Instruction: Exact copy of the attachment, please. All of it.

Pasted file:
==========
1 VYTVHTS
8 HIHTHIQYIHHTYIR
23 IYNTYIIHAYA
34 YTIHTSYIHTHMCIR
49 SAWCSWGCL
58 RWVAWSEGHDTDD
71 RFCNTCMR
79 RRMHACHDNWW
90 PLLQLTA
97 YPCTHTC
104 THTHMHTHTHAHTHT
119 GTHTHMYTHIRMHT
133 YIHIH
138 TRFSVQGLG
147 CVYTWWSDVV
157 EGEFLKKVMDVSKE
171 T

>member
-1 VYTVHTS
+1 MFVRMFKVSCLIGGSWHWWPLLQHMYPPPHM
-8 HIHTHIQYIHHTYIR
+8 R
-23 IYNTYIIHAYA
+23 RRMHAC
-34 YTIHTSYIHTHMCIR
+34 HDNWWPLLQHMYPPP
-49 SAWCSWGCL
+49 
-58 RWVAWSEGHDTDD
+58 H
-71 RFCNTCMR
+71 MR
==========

1 VYTVHTS
8 HIHTHIQYIHHTYIR
23 IYNTYIIHAYA
34 YTIHTSYIHTHMCIR
49 SAWCSWGCL
58 RWVAWSEGHDTDD
71 RFCNTCMR
79 RRMHACHDNWW
90 PLLQLTA
97 YPCTHTC
104 THTHMHTHTHAHTHT
119 GTHTHMYTHIRMHT
133 YIHIH
138 TRFSVQGLG
147 CVYTWWSDVV
157 EGEFLKKVMDVSKE
171 T

>member
-1 VYTVHTS
+1 MFVRMFKVSCLIGGSWHWWPLLQHMYPPPHM
-8 HIHTHIQYIHHTYIR
+8 R
-23 IYNTYIIHAYA
+23 RRMHAC
-34 YTIHTSYIHTHMCIR
+34 HDNWWPLLQHMYPPP
-49 SAWCSWGCL
+49 
-58 RWVAWSEGHDTDD
+58 H
-71 RFCNTCMR
+71 MR